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Demographic change and the UK savings rate

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  • David Demery
  • Nigel Duck
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    Abstract

    Microeconomic data are used to explore the effects of a changing age-structure on the UK's aggregate personal savings rate. The findings suggest that changes to the population's age structure have had detectable, sustained, but, relative to the yearly changes observed in the savings rate over the previous century, modest effects on aggregate personal sector savings. It is estimated that the projected changes to the UK's age structure over the next 40 years are likely to raise the UK's savings rate but by no more than two percentage points. No basis is found for the view that the aggregate savings rate will decline as a result of the anticipated ageing of the UK population.

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    File URL: http://www.tandfonline.com/doi/abs/10.1080/00036840500390361
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    Bibliographic Info

    Article provided by Taylor & Francis Journals in its journal Applied Economics.

    Volume (Year): 38 (2006)
    Issue (Month): 2 ()
    Pages: 119-136

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    Handle: RePEc:taf:applec:v:38:y:2006:i:2:p:119-136

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    1. Amy Finkelstein & James Poterba, 2000. "Adverse Selection in Insurance Markets: Policyholder Evidence from the U.K. Annuity Market," NBER Working Papers 8045, National Bureau of Economic Research, Inc.
    2. James Banks & Richard Blundell & Sarah Tanner, 1995. "Is there a retirement-savings puzzle?," IFS Working Papers W95/04, Institute for Fiscal Studies.
    3. Miles, David K, 1997. "Modelling the Impact of Demographic Change Upon the Economy," CEPR Discussion Papers 1762, C.E.P.R. Discussion Papers.
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    5. N. Gregory Mankiw & David N. Weil, 1990. "The Baby Boom, The Baby Bust, and the Housing Market," NBER Working Papers 2794, National Bureau of Economic Research, Inc.
    6. O. Attanasio & H. W. Hoynes, . "Differential mortality and wealth accumulation," Institute for Research on Poverty Discussion Papers 1079-96, University of Wisconsin Institute for Research on Poverty.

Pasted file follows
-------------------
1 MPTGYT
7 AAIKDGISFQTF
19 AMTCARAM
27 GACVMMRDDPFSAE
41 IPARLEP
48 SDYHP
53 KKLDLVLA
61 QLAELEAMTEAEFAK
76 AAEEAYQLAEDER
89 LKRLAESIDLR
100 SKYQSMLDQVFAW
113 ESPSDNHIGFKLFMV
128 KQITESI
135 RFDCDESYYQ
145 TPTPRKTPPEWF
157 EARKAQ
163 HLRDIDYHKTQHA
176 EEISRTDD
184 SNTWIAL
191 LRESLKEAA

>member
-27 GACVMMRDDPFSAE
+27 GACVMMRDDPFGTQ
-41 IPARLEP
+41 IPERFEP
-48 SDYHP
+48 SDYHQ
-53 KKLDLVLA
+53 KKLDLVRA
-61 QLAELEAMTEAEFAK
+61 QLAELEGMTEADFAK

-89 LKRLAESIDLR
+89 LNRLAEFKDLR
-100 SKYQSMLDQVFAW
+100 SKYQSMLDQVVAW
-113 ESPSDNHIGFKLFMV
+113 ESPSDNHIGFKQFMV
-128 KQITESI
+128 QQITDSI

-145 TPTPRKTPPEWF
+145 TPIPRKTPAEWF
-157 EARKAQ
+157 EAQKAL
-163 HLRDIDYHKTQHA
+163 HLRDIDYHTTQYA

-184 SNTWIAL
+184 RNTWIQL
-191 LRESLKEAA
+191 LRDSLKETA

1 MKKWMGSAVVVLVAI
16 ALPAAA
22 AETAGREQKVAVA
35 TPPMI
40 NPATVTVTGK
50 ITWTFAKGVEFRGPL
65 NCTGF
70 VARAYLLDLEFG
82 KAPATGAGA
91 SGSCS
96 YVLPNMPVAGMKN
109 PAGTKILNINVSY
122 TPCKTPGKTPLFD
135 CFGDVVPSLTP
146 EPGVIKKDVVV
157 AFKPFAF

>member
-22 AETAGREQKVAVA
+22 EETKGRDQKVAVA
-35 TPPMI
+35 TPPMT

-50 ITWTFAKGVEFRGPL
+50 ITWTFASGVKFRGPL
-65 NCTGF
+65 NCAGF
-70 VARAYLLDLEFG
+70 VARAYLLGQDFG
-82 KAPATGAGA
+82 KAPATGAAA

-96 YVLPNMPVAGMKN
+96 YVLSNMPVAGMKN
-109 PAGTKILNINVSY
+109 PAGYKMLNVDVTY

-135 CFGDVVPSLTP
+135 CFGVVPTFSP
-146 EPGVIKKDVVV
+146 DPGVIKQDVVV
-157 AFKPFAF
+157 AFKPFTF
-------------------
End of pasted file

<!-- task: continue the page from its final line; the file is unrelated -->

7. Angus Deaton & Christina Paxson, 2000. "Growth and Saving Among Individuals and Households," The Review of Economics and Statistics, MIT Press, vol. 82(2), pages 212-225, May.
    8. Attanasio, Orazio P & Weber, Guglielmo, 1993. "Consumption Growth, the Interest Rate and Aggregation," Review of Economic Studies, Wiley Blackwell, vol. 60(3), pages 631-49, July.
    9. Andrew Chesher, 1997. "Diet Revealed?: Semiparametric Estimation of Nutrient Intake-Age Relationships," Journal of the Royal Statistical Society Series A, Royal Statistical Society, vol. 160(3), pages 389-428.
    10. Weil, David N, 1994. "The Saving of the Elderly in Micro and Macro Data," The Quarterly Journal of Economics, MIT Press, vol. 109(1), pages 55-81, February.
    11. Andrew Chesher, 1998. "Individual demands from household aggregates: time and age variation in the composition of diet," Journal of Applied Econometrics, John Wiley & Sons, Ltd., vol. 13(5), pages 505-524.
    12. Tullio Jappelli & Franco Modigliani, 1998. "The Age-Saving Profile and the Life-Cycle Hypothesis," CSEF Working Papers 09, Centre for Studies in Economics and Finance (CSEF), University of Naples, Italy.
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    Cited by:
    1. Belke, Ansgar & Dreger, Christian & Ochmann, Richard, 2012. "Do Wealthier Households Save More? The Impact of the Demographic Factor," IZA Discussion Papers 6567, Institute for the Study of Labor (IZA).
    2. Øystein Kravdal, 2010. "Demographers’ interest in fertility trends and determinants in developed countries: Is it warranted?," Demographic Research, Max Planck Institute for Demographic Research, Rostock, Germany, vol. 22(22), pages 663-690, April.

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